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Fansidar Side Effects

Generic Name: pyrimethamine / sulfadoxine

Note: This page contains information about the side effects of pyrimethamine / sulfadoxine. Some of the dosage forms included on this document may not apply to the brand name Fansidar.

Not all side effects for Fansidar may be reported. You should always consult a doctor or healthcare professional for medical advice. Side effects can be reported to the FDA here.

For the Consumer

Applies to pyrimethamine / sulfadoxine: oral tablet

In addition to its needed effects, some unwanted effects may be caused by pyrimethamine / sulfadoxine. In the event that any of these side effects do occur, they may require medical attention.

You should check with your doctor immediately if any of these side effects occur when taking pyrimethamine / sulfadoxine:

More common
  • Fever
  • increased sensitivity of skin to sunlight
  • irritation or soreness of tongue
  • skin rash
Less common
  • Black, tarry stools
  • bleeding or crusting sores on lips
  • blood in urine or stools
  • chest pain
  • chills
  • cough or hoarseness
  • loss of appetite
  • lower back or side pain
  • muscle cramps or pain
  • nausea
  • painful or difficult urination
  • pinpoint red spots on skin
  • redness, blistering, peeling, or loosening of skin
  • sore mouth
  • sore throat
  • sores, ulcers, and/or white spots in mouth
  • sores on lips
  • swelling in upper abdominal area
  • unusual bleeding or bruising
  • unusual tiredness or weakness
  • vomiting
  • yellow eyes or skin
Rare
  • Abdominal or stomach pain
  • changes in facial skin color
  • constipation
  • fast or irregular breathing
  • tenderness, itching, or burning of skin
  • puffiness or swelling of the eyelids or around the eyes
  • shortness of breath, troubled breathing, tightness in chest, and/or wheezing
  • swelling of front part of neck
Symptoms of overdose
  • Bleeding or bruising (severe)
  • clumsiness or unsteadiness
  • convulsions (seizures)
  • fever and sore throat
  • irritation or soreness of tongue
  • loss of appetite
  • unusual tiredness or weakness
  • trembling
  • vomiting (severe)

Some of the side effects that can occur with pyrimethamine / sulfadoxine may not need medical attention. As your body adjusts to the medicine during treatment these side effects may go away. Your health care professional may also be able to tell you about ways to reduce or prevent some of these side effects. If any of the following side effects continue, are bothersome or if you have any questions about them, check with your health care professional:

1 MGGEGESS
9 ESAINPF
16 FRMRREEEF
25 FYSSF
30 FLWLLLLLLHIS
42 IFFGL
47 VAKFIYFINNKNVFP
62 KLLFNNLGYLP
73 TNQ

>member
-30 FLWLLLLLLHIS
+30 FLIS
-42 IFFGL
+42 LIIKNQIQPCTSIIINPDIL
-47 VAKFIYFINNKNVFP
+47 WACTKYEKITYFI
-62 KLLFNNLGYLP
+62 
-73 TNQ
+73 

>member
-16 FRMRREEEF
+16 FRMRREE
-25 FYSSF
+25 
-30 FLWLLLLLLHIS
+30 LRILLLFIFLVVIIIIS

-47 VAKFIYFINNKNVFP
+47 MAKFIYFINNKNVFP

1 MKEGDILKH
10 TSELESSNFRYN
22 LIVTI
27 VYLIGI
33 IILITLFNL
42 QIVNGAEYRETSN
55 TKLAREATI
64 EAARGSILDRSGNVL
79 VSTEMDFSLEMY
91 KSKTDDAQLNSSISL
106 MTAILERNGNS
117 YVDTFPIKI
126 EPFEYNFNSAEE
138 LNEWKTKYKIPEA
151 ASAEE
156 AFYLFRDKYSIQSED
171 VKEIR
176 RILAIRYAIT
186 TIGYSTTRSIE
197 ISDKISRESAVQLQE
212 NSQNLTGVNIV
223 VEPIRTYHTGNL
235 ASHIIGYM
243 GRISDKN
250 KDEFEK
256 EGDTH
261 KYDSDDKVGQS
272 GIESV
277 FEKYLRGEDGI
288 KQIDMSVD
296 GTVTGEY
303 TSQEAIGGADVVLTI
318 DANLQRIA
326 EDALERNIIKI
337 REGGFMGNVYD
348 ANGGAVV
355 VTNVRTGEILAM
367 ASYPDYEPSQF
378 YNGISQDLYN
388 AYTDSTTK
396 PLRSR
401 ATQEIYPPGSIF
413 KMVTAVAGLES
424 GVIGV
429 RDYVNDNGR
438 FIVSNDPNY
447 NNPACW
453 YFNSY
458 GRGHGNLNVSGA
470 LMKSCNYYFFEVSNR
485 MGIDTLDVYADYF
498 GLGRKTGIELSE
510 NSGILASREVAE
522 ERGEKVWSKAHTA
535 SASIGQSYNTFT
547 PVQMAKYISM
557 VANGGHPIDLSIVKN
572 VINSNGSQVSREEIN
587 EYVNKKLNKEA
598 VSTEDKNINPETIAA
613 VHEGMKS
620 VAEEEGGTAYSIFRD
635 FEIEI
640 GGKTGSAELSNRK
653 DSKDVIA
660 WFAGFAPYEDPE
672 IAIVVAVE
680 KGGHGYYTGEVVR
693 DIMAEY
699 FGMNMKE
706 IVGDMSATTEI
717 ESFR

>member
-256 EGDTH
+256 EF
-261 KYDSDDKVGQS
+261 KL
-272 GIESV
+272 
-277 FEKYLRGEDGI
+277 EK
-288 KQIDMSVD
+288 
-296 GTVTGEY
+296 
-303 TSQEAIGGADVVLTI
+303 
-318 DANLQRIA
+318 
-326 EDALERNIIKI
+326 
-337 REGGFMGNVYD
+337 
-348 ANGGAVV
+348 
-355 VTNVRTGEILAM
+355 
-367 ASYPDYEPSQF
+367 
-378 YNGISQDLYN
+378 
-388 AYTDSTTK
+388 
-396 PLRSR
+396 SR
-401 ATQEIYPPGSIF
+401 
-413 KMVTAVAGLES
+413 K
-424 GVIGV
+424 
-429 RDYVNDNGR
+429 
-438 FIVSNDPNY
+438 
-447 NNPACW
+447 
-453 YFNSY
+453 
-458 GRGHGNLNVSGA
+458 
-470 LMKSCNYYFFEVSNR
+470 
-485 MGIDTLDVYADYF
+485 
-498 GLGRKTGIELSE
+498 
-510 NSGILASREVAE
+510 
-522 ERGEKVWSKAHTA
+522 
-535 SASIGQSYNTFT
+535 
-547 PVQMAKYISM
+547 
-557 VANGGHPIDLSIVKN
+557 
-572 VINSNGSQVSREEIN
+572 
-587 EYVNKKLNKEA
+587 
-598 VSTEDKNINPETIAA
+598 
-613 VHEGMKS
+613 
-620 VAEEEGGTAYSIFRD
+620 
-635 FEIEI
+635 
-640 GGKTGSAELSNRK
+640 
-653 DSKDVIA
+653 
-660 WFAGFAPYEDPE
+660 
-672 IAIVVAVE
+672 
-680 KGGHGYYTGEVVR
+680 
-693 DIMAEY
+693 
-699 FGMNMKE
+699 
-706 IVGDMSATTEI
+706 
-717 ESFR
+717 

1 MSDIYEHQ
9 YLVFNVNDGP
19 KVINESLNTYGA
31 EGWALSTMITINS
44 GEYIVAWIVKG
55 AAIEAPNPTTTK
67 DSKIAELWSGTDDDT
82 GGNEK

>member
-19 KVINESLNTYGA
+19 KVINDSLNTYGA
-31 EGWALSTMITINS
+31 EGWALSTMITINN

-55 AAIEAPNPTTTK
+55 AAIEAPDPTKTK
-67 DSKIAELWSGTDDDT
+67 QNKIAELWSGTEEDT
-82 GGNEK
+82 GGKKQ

More common
  • Anxiety
  • diarrhea
  • drowsiness
  • headache
  • nervousness
Less common
  • Pain in joints

For Healthcare Professionals

Applies to pyrimethamine / sulfadoxine: oral tablet

Hypersensitivity

Hypersensitivity reactions have included erythema multiforme, Stevens-Johnson syndrome, generalized skin eruptions, toxic epidermal necrolysis, urticaria, serum sickness, pruritus, exfoliative dermatitis, anaphylactoid reactions, periorbital edema, conjunctival and scleral injection, photosensitization, arthralgia, and allergic pericarditis. Fatalities due to severe hypersensitivity reactions have been reported.[Ref]

Severe cutaneous reactions have occurred in patients who have taken as few as two doses of pyrimethamine-sulfadoxine. The risk of fatal cutaneous reactions in patients receiving pyrimethamine-sulfadoxine has been estimated to range from 1 in 11,000 to 1 in 25,000. In general, the use of sulfonamide antibiotics is associated with large increases in the risk of Stevens-Johnson syndrome or toxic epidermal necrolysis, although these phenomena are rare as a whole.[Ref]

Dermatologic

Dermatologic side effects have frequently included phototoxicity, rash, dermatitis, and hair loss.[Ref]

Hematologic

Hematologic toxicity is more common with higher doses of pyrimethamine.

Many cases of agranulocytosis have occurred during therapy with pyrimethamine-dapsone, although it has been reported in patients receiving pyrimethamine-sulfadoxine as well.[Ref]

Hematologic side effects have included leucopenia (7%), agranulocytosis, aplastic anemia, megaloblastic anemia, thrombocytopenia, hemolytic anemia, purpura, hypoprothrombinemia, methemoglobinemia, and eosinophilia. Macrocytic anemia has also been reported. Fatalities have been reported.[Ref]

Gastrointestinal

Gastrointestinal side effects have included anorexia (5.5%), digestive intolerance (3%), diarrhea (2.74%), abdominal pain (2.74%), vomiting (2.74%), nausea, glossitis, stomatitis, and pancreatitis.[Ref]

Hepatic

Hepatic side effects have included hepatitis (7%), hepatocellular necrosis, and liver enzyme elevations.[Ref]

In many cases, the hepatitis has accompanied severe cutaneous reactions, fever, myalgias and arthralgias. Granulomas and necrosis have been seen on biopsy.[Ref]

Renal

Renal side effects have included renal failure, interstitial nephritis, toxic nephrosis with oliguria and anuria, crystalluria, and increases in BUN and serum creatinine.[Ref]

Respiratory

Respiratory side effects have included cough (9.6%), pulmonary infiltrates and shortness of breath which may be due to pulmonary hypersensitivity reactions. Frequently, the pulmonary reactions have accompanied other systemic symptoms.[Ref]

Nervous system

Nervous system side effects have included headache (4.1%), peripheral neuritis, mental depression, convulsions, ataxia, hallucinations, tinnitus, vertigo, insomnia, apathy, fatigue, muscle weakness, nervousness, and polyneuritis.[Ref]